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Abstract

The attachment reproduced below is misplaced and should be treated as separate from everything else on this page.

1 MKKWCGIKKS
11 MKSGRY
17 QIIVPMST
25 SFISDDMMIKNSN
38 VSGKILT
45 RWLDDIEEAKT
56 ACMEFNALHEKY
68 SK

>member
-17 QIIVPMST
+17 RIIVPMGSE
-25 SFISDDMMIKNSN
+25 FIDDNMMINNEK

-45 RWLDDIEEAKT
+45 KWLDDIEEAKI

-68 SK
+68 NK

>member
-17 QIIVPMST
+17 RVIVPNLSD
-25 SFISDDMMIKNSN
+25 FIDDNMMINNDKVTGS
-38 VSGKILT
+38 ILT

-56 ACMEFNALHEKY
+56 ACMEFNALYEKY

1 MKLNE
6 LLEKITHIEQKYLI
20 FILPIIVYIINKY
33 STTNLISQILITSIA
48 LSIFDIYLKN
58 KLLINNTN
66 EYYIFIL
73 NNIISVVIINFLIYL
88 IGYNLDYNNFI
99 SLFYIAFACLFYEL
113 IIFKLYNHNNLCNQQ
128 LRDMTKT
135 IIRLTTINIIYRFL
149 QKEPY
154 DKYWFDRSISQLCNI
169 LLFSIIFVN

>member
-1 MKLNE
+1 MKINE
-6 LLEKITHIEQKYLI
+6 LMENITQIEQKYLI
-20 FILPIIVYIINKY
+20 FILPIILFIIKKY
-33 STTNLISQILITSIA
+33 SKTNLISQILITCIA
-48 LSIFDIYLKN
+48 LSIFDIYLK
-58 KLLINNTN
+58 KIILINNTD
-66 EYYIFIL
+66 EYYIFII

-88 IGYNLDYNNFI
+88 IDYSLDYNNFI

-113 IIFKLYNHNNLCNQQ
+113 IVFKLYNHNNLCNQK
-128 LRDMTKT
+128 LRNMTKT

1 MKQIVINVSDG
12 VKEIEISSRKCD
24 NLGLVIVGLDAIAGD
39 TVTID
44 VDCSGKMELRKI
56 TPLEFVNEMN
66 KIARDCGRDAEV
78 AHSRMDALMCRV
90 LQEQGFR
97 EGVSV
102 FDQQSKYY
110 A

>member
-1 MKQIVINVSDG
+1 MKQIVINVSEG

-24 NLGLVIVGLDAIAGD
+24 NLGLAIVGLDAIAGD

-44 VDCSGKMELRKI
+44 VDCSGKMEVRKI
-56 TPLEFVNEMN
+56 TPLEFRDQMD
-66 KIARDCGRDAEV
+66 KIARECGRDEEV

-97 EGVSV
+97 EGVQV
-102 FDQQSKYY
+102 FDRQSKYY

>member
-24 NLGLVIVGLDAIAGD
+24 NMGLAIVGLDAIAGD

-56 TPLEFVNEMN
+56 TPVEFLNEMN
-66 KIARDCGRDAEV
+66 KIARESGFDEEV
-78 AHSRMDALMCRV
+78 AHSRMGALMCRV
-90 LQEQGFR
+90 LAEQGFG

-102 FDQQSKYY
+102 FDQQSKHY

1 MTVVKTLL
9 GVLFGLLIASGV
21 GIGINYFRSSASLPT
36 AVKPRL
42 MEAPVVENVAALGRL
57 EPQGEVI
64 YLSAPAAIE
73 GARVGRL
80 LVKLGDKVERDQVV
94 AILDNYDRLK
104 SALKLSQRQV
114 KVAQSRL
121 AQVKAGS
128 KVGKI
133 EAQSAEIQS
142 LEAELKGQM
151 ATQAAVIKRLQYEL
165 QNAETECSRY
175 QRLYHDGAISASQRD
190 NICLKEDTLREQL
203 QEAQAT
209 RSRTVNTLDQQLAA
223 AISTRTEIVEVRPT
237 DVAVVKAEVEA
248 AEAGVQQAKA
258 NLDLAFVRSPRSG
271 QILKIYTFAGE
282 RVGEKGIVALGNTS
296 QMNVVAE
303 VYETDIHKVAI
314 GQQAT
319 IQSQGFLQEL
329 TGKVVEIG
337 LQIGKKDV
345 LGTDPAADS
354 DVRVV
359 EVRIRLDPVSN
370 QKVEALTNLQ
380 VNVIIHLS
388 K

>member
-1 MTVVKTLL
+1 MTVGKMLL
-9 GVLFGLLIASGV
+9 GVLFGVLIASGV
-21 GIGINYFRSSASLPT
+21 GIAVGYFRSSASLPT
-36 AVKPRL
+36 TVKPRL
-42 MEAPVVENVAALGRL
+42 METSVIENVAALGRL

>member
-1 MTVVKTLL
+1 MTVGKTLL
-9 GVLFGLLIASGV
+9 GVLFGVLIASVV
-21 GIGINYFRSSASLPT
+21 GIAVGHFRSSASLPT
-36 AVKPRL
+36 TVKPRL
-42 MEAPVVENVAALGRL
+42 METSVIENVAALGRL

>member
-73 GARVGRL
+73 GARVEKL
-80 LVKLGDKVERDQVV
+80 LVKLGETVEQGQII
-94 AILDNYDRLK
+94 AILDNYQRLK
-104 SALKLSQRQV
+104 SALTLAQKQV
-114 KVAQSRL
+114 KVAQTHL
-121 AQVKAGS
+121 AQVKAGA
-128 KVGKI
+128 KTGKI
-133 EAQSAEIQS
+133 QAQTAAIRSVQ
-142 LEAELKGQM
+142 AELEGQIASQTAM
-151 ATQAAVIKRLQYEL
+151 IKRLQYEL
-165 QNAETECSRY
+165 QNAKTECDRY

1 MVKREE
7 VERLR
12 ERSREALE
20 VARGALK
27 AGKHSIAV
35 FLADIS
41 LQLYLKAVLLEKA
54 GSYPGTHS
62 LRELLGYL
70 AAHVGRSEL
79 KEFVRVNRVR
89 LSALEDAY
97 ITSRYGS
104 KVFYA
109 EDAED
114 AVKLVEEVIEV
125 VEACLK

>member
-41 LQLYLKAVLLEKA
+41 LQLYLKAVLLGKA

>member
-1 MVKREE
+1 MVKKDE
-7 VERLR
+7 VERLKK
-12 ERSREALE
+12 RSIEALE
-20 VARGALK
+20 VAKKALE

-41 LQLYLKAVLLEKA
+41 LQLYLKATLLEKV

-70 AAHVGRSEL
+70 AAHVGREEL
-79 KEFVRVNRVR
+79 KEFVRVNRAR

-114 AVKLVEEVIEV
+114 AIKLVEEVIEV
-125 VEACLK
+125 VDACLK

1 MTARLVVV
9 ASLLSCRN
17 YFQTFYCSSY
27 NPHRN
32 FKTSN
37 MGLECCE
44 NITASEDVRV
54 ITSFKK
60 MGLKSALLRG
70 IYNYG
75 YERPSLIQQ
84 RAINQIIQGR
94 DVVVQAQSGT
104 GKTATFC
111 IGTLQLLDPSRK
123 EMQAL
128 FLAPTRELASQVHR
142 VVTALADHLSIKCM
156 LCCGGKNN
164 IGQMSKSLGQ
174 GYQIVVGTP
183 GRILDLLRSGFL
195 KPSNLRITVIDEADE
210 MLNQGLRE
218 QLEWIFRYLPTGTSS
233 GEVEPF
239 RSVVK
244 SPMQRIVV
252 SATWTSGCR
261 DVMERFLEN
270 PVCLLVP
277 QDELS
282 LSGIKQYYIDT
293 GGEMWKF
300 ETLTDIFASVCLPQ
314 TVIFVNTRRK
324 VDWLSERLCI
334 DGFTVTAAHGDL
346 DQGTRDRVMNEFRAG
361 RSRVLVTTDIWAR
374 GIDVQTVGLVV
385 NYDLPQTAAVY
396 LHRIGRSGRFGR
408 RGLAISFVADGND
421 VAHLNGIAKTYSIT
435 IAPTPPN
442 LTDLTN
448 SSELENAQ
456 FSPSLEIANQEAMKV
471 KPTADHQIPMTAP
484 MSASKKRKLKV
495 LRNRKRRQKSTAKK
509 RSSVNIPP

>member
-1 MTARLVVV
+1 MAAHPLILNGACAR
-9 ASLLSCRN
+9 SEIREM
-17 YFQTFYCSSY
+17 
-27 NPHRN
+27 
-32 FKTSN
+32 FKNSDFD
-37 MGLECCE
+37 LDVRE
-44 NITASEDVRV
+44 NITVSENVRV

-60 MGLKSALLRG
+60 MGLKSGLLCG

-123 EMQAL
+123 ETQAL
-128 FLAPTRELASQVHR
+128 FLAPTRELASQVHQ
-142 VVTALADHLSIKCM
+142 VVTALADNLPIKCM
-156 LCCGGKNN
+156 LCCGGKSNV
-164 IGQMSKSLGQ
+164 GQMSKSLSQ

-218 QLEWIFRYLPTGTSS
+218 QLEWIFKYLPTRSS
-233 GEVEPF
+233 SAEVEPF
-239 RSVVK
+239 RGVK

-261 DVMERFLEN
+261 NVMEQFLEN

In Indiana v. Edwards, the U.S. Supreme Court held that states may impose a higher competency standard for self-representation than to stand trial in criminal cases. While the Court articulated a number of interests relevant to representational competence, it left to states the difficult task of formulating an actual competence standard. This Article offers the first examination and assessment of the constitutionality of state standards post-Edwards. It reveals that seven states have endorsed a representational competence standard with a communication component. Additionally, twenty states have embraced vague, capacious standards that could consider communication skills. In applying these standards, states have denied a defendant’s self-representation because of his stuttering, strong foreign accent, and low level of education, even when the defendant has intact decision-making abilities. However, the extent to which the Sixth Amendment permits denial of self-representation on the basis of inadequate communication skills is dubious. Edwards indicates the relevance of expressive abilities to representational competence, yet Faretta v. California warns that trial courts should not expect strong advocacy skills from pro se litigants. Moreover, McKaskle v. Wiggins construes self-representation as a bundle of distinct rights of control and performance, suggesting that a court should permit a decisionally competent defendant to control his case even if he requires assistance to perform it. This Article reconciles these three cases and proposes a normative theory to balance the competing concerns of autonomy, fairness, and accuracy that are implicated when defendants proceed pro se. It identifies four categories of communication impairments of varying constitutional significance and subjects these categories to this normative theory to discern the extent to which they should constitute cognizable grounds for representational incompetence. This analysis reveals that existing state competency standards are constitutionally suspect. This Article suggests substantive revisions to state standards and offers a model, two-pronged competence standard for self-representation that would withstand constitutional scrutiny and ensure that a defendant has the necessary capacities both to control and to conduct his defense.

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